What Is a Litigation Hold Letter?

A litigation hold letter instructs owners of certain documents or electronically stored information (“ESI”) to keep safe relevant evidence in the event of a lawsuit sometime in the future. A litigation hold may also be referred to as a “preservation letter” or a “stop destruction request.” These letters essentially tell the receiver that a lawsuit might occur in the future. The documents and ESI they list should not be lost or destroyed, because they may be relevant to that future lawsuit. You might see both “Litigation Hold Letter” and “Litigation Hold Notice” used. Don’t worry, they mean the same thing. They both refer to the requests that adversaries send each other to force the preservation of documents, or evidence.

By: Brad Nakase, Attorney

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It has become more and more common for relevant evidence to be destroyed, especially in the case of digital files. Failure to preserve ESI complicate lawsuits, leading to increases in cost and time. Punishment for destroying relevant evidence involves “discovery sanctions.” Discovery sanctions might result in the following actions:

  • Certain facts must be taken as true
  • The disobedient party is prevented from supporting or disagreeing with certain claims
  • Pleadings will be partly or wholly dismissed
  • A default judgment will be issued against the disobedient party
  • Fines will be issued against the lawyers and/or clients
  • Evidence might be excluded

What If I Don’t Receive a Litigation Hold Letter?

Different events may trigger a party’s responsibility to preserve certain documents and ESI. A Litigation Hold Letter is an obvious directive, meaning it very clearly orders a party to keep safe certain information. When it’s in writing, there’s little doubt!

Sometimes, however, the instruction to preserve documents and ESI may be more subtle. For instance, management at a company may be talking about harassment or a hostile environment. There may also be a government investigation into an organization’s finances. Even when the threat of a lawsuit is only implied, or otherwise not clear, that threat may still trigger the responsibility to preserve information.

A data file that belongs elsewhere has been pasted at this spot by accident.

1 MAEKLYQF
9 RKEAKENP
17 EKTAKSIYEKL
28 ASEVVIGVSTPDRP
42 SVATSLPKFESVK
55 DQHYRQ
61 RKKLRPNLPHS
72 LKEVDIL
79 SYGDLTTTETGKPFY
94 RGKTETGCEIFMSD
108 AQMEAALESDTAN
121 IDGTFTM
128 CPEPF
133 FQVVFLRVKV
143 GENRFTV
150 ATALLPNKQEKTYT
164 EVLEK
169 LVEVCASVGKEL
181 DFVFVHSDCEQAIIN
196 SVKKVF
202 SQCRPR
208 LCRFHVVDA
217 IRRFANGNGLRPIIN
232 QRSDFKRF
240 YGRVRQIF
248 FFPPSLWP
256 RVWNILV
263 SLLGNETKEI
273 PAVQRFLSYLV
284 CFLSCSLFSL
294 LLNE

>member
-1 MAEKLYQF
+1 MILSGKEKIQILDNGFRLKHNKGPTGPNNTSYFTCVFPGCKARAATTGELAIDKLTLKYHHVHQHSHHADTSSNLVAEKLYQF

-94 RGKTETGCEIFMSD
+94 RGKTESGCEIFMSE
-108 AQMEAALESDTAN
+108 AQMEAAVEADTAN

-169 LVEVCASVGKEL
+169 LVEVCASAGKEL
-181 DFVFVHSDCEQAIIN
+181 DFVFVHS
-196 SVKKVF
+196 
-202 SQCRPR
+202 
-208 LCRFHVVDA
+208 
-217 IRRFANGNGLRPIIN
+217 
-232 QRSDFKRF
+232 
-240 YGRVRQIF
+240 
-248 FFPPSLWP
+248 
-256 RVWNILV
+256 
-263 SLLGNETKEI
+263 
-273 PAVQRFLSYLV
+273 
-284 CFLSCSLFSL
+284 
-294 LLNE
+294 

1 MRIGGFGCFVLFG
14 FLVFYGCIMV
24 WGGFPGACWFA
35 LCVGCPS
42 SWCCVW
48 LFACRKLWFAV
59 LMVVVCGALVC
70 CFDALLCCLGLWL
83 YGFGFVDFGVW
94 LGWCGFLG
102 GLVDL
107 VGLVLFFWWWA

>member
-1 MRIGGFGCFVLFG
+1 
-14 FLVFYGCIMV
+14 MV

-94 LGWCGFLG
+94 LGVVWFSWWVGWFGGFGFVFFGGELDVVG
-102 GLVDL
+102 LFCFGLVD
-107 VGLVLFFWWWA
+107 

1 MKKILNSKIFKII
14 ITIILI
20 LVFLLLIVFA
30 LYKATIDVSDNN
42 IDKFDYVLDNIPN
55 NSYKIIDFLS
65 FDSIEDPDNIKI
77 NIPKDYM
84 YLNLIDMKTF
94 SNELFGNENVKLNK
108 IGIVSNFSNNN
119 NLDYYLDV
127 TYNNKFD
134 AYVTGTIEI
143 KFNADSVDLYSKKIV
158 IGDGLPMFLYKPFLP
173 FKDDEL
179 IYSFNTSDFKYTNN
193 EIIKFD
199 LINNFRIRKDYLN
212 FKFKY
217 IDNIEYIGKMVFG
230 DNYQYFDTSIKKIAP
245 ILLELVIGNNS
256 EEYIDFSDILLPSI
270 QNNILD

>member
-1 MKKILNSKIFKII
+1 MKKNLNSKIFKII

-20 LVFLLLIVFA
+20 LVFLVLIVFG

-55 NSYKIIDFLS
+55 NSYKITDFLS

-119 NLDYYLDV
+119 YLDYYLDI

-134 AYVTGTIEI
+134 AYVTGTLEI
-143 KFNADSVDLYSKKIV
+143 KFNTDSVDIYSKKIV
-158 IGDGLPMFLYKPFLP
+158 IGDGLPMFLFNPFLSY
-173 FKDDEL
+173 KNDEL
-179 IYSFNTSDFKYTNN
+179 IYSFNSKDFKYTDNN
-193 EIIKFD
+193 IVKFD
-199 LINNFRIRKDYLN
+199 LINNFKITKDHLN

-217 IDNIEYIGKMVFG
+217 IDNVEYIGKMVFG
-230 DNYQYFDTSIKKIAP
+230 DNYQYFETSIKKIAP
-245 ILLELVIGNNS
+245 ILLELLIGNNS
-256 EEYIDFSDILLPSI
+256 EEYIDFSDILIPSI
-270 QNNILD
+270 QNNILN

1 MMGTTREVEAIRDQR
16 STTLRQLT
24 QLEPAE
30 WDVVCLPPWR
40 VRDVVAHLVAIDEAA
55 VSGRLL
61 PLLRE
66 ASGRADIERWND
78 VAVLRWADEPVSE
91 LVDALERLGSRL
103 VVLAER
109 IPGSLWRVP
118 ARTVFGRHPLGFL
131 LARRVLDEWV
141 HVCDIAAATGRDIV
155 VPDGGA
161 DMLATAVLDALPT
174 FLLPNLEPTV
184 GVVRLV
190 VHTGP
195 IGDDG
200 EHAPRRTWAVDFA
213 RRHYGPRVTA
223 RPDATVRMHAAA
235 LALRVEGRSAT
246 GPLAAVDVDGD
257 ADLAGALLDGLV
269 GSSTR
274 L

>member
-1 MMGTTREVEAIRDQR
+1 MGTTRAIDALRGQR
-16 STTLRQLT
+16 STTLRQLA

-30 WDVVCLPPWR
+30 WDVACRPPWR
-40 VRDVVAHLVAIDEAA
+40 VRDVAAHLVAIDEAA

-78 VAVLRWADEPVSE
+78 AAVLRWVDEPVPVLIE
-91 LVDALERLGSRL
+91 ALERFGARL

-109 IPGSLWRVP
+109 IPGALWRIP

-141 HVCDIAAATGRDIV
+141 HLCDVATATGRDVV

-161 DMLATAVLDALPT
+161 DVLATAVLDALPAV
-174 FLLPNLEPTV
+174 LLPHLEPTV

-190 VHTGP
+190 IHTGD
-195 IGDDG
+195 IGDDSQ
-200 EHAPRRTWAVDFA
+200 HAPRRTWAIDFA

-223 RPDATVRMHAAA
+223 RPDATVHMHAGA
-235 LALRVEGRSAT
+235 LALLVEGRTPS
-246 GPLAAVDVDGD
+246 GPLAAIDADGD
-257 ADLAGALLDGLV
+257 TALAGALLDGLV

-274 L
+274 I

How Do You Respond to a Litigation Hold Letter?

 First, it is important not to delay action. Even a delay of a few days may result in the loss or destruction of relevant evidence. Down the line, this may lead to harmful discovery sanctions. You and your lawyer should immediately set about protecting the necessary data.

If you receive a Litigation Hold Letter from an opponent, you should also respond in writing, telling the other party the steps you are taking to preserve the required documents and ESI. If you feel that the scope of their request is too broad, you may say so in your letter. This communication may prove helpful in the event of a future lawsuit. It means that your adversary must defend the framework of their request.

Depending on the Litigation Hold Letter you receive, and its scope, it may be difficult to know what information could be called relevant. You may wonder if you should go to the trouble of preserving everything, just to be safe. Fortunately, the courts have said the responsibility to preserve information is not unlimited. You are not required to preserve every single paper or email. The burden is on the other party to be specific in asking for documents, and not just saying “whatever is relevant.”

In the event of a Litigation Hold Letter, all key members of the receiving organization should be notified. They should also be reminded of the potential consequences of inaction. Consider all sources of data, including email, text messages, hard drives, laptops, etc. It is essential to have a good understanding of your company’s data organization so that you will know the location of various documents and ESI.

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